Although Beijing’s planned imposition of a security law in Hong Kong has raised fears that the territory’s freedoms and the independence of its judiciary might be further eroded, Bruno Lee, chairman of the HKIFA, expressed confidence that Hong Kong will retain its role as a regional fund management hub.
“Formal links with the mainland such as [the Stock] Connect, Hong Kong’s function as a conduit for capital flows into and out of China, and strong, transparent financial regulation in the territory will continue to attract investors and market professionals,” said Lee, speaking at a media briefing.
According to the the report, “Vision 2025: The future of Hong Kong’s fund management industry”, 53% of survey respondents expect growth of 11%-30% in the total AUM of their own business by 2025, despite potential challenges.
The online survey of HKIFA member firms and interviews with around 20 senior industry executives were conducted between November 2019 and January 2020. The data was collected before the most recent events that have raised concerns about the durability of the Basic Law agreed between the UK and China at the 1997 handover, which is meant to protect certain rights for Hong Kong, including freedom of assembly and speech, and independent courts.
Net fund sales rose $14.4bn last year, after net redemptions of $500m, according to HKIFA data.
The report found that many Hong Kong fund managers are optimistic that the significant uptick they have seen in China-originated AUM since 2015 will accelerate. One in three respondents expect their total AUM coming from the mainland China market to grow 30% by 2025.
They also identified five main trends that are likely to have the biggest impact on Hong Kong’s fund management industry by 2025, namely regulatory change, fee pressure, the rise of the Greater Bay Area (GBA) as a financial centre, an ageing population, and increasing connectivity, in that order.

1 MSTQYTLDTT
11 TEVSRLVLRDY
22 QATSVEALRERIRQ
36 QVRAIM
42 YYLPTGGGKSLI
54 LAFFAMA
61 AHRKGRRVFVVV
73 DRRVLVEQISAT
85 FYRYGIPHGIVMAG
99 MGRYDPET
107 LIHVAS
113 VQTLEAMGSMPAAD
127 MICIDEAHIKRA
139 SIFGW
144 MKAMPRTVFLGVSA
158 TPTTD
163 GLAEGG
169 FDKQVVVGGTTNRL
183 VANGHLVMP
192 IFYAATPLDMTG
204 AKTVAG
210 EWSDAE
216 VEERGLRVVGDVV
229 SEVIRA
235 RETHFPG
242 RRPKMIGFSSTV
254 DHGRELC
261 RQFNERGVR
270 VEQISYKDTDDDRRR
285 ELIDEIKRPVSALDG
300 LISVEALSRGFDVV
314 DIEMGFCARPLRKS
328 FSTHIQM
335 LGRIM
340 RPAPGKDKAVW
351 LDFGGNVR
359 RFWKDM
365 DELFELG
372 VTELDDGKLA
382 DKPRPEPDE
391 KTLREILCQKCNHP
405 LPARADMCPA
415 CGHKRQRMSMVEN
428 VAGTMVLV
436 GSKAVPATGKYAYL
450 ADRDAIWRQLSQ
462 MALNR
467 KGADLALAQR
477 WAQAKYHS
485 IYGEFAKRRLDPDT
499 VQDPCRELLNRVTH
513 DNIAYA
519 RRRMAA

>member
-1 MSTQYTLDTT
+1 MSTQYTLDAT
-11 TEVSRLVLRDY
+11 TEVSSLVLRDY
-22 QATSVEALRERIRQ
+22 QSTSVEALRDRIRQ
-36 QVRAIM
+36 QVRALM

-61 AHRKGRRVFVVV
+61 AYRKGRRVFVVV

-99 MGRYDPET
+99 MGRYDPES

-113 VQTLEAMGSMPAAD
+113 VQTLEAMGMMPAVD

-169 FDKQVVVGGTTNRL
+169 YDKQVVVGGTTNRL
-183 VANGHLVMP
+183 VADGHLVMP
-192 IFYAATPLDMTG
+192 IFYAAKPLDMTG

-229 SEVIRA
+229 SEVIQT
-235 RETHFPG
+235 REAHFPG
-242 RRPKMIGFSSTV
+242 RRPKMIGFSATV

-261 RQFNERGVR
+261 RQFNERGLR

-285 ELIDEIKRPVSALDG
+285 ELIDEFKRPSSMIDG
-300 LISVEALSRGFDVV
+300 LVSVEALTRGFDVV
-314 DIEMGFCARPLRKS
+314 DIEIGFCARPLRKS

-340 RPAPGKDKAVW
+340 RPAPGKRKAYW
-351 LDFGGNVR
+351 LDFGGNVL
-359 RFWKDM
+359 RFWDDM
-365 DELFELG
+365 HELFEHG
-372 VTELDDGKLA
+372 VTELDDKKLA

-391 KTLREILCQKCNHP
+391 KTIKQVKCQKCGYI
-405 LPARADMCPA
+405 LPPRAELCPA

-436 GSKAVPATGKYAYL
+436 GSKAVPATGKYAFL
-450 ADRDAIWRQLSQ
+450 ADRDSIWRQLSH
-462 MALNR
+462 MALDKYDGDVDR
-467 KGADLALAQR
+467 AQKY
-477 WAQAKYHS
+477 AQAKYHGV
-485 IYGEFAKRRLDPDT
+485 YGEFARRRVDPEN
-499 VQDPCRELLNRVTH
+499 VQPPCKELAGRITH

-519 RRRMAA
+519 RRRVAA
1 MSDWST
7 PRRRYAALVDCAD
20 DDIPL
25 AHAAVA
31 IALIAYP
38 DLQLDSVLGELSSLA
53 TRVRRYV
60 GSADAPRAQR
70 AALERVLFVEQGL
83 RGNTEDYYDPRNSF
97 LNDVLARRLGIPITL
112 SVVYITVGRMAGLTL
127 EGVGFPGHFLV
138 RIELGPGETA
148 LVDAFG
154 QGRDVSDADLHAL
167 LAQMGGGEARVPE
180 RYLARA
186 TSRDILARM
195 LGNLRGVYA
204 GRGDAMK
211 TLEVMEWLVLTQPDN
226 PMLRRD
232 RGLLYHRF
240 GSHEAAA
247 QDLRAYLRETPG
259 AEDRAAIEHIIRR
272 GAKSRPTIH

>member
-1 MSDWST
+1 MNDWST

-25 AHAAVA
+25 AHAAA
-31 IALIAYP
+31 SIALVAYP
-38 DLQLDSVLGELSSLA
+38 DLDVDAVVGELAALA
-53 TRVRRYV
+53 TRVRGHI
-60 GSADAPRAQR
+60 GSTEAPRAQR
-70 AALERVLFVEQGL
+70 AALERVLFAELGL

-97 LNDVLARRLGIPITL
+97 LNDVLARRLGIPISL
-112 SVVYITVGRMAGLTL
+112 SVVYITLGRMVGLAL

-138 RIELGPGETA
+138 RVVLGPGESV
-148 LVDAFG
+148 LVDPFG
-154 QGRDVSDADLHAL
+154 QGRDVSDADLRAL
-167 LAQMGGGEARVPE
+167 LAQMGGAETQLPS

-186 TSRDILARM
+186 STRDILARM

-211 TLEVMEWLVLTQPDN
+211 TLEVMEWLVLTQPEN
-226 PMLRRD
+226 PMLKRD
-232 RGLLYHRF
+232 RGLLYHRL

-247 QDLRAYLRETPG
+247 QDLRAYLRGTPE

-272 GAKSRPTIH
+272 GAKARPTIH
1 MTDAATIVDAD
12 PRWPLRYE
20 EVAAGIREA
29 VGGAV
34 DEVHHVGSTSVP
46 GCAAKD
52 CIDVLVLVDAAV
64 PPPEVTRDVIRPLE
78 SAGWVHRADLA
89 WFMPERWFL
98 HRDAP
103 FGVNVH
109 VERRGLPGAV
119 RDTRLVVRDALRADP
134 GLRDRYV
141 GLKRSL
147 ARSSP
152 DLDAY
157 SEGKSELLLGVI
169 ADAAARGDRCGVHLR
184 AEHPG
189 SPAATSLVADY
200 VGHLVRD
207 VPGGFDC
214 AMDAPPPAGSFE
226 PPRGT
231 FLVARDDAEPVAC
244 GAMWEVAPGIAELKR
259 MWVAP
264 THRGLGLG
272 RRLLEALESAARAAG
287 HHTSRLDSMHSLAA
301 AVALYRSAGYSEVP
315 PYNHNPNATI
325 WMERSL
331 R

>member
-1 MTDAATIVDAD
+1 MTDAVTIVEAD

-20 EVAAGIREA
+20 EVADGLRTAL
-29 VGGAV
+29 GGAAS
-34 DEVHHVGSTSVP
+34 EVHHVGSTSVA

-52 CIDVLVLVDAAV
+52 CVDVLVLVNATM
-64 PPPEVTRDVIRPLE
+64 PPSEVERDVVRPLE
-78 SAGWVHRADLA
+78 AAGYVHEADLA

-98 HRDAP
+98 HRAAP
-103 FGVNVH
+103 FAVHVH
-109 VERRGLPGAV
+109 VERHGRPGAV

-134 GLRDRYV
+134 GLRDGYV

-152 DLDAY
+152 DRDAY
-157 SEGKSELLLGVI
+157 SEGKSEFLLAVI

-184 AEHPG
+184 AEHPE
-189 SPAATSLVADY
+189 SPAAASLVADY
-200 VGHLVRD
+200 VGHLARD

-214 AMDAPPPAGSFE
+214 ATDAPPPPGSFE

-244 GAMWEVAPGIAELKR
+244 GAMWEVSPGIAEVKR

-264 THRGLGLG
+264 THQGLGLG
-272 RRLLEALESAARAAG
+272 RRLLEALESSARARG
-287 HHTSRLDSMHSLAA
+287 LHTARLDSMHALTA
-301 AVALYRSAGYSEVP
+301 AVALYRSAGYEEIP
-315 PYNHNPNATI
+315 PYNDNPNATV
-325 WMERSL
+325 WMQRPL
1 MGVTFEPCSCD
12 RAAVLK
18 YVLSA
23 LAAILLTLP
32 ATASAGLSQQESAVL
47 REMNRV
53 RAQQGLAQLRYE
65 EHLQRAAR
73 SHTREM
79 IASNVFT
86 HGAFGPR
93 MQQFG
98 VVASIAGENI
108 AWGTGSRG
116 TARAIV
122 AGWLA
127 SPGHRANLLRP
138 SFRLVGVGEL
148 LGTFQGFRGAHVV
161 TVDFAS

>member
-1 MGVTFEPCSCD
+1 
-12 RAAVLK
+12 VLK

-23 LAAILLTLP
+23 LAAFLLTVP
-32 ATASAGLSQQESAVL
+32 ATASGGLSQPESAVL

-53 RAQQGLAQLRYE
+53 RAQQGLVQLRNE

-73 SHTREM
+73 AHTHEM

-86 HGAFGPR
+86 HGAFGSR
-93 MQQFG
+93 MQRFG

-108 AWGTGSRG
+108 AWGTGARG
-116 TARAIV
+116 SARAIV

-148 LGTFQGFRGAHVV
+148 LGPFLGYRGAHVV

Yet, although most of the respondents agreed that Hong Kong has a significant opportunity to leverage its advantages within the GBA (which accounts for 12% of China’s GDP), 79% don’t have a strategic plan for the GBA.
“A likely reason is that many Hong Kong-based asset managers already have broader China strategies that include ownership of private or public fund management licences,” said Lee.
Nevertheless, as much as 37% of those surveyed intend to formulate a discrete GBA plan withing the next year, he added.
Tech in asset management
Vivian Chui, head of securities and asset management in Hong Kong for KPMG China, highlighted the rising importance of technology in the industry, especially data and client technology.
Nearly 80% of respondents expect their investment in technology to increase in the next 12 months, with about 21% to be put towards client-facing technology such as digital client interfaces, improved websites and apps. The largest proportion (22.3%), however, is expected to go towards data.
“Asset managers that are thinking about focusing on creating direct customer channels will need to fully understand how to leverage data from and about their customers,” said Chui.
In recent years, asset managers have also faced increased demands to integrate ESG into their investment decisions and to offer more sustainability-related products with 89% of respondents saying they ‘agree’ or ‘strongly agree’ that providing sustainable investing-related products is increasingly important to clients, according to the survey.
But, respondents differed on the likely proportion of AUM that will be from ESG products by 2025. Eighty-four percent expect the proportion to be more than 5%, but only 26% of all respondents expect a proportion of more than 25%.
Nevertheless, a greater focus on ESG investing will require the hiring of (or training of existing) staff with ESG skills, according to Lee.
A shortage of ESG specialists ranked first for the greatest skill shortage expected in Hong Kong among fund managers surveyed.